1. Really enjoying your posts at the moment and it makes a lot of sense to not want to get into a battle of wills with a child. We are struggling atm with 2 brothers behaviour towards each other - if they shout/ are rude to me I can manage it but if they do it to each other I feel I need to tell them it's not ok, and they also hit/ push / threaten. Finding it difficult to get a balance to prevent arguments happening but also need to protect them from each other when they do happen! What would you do in this situation? They are 10 and 4, and have very little patience with each other, and struggle to play together.
    Maria

    ReplyDelete
  2. Hi Maria,
    It's probably going to take a while, one of those challenges where the foster parents have to stick to their guns. One child I had, just after he joined me, he was having a bit of a paddy, not his first.
    I said to him; "How long are you going to be getting angry at everything?"
    He replied "It took me five years to get this way, It'll take me five years to calm down" I thought that was one of the wisest things I've ever heard in fostering, from anybody.
    I guess you could try some strategies to help them appreciate each other more. Find some soft targets which they can achieve and gain rewards, especially some which call for them to co-operate together. Tricky with a 4 year old, the 10 year old must sometimes feel pulled back.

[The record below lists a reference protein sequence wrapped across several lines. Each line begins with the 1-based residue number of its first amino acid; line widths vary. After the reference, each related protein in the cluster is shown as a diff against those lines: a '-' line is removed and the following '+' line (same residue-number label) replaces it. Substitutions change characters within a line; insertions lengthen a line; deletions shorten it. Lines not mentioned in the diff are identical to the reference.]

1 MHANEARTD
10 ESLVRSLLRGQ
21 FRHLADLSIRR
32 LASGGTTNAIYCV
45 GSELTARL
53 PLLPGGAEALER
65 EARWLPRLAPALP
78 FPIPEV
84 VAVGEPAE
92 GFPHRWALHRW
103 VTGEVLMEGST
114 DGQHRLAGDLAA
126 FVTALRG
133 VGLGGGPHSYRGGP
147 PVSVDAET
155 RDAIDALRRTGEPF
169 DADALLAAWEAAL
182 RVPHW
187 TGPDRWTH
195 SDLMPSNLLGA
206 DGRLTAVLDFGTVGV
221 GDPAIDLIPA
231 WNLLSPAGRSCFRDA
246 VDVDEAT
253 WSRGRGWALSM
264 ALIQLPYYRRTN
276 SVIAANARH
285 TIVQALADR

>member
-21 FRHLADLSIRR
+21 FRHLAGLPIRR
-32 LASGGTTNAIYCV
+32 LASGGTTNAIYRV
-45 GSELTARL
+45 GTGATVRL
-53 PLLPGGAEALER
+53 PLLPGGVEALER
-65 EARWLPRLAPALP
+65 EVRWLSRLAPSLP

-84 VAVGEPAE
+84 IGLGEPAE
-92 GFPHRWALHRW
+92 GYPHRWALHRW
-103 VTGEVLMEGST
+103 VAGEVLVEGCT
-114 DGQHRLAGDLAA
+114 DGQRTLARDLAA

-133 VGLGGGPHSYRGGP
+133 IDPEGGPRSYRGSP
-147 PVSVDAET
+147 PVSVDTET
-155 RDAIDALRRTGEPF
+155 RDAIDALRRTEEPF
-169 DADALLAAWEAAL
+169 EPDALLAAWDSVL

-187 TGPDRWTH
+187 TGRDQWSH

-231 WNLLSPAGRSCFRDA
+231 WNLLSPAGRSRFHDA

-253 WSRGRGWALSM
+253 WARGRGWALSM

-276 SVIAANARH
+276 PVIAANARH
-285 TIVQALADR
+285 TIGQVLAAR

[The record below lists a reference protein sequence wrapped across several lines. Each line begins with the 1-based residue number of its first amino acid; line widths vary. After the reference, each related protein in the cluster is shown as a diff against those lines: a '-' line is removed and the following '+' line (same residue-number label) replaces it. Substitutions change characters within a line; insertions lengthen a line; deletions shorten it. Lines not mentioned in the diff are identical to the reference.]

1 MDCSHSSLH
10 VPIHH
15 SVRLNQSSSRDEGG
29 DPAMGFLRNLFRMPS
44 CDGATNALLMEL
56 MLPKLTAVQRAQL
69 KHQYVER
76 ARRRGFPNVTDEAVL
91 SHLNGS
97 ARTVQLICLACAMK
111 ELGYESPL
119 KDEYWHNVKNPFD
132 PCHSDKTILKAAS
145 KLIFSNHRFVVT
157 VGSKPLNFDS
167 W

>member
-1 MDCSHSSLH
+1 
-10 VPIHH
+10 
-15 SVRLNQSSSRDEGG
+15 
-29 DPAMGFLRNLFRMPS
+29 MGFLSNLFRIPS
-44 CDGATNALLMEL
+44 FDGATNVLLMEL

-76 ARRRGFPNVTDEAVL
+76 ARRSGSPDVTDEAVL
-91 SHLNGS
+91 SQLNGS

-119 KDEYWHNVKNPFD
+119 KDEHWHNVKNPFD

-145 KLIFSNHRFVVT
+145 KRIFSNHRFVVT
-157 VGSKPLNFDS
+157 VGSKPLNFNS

If the weather was good they might make a good piggy-back team versus a pair who are good at being beaten. Or maybe a game of snakes and ladders where they are a team and take it in turns to throw against another team (you +1 other) and anyone who says anything gruff about their playing partner goes down the nearest ladder (that way you can re-enforce co-operation AND make sure you lose - by cheating a roll of your eyes or a sigh whenever it's needed).

    ReplyDelete
    Replies
    1. Thanks for this! Good ideas for teamwork. We've had a nice few days with the eldest being really patient with the youngest, possibly he's seeing how patient we are with him but also I think he appreciates that we don't always take little ones side, I think little one is used to having a paddy to get his own way or get oldest told off,and they're seeing that we can be fair with both of them and try to make everyone a winner!
      Really finding this 'job' so rewarding, love all the little changes we are seeing, yesterday eldest came home from school with a certificate for outstanding behaviour, the school say he's been much more settled and is doing really well, pretty amazing of him considering his circumstances.
      Maria

      Delete
    2. Sounds like you're doing a fantastic job in every way. It's pleasing to hear you can see the little snatches of progress which are the meat and drink of fostering, you simply don't get huge and sudden reversals, that only happens in the movies.
      Maria, you make a great point about role modelling; the child gets to see the right behaviour in you, how it is its own reward and experiments using the model (namely you) and if we're vigilant gets not only an internal reward (they know in their gut what's right) but an external one too: your praise. Maybe eldest can come to learn he has a job to do as role model for youngest, someone youngest can look up to and admire. Wow, that would be some achievement.
      SFC

      Delete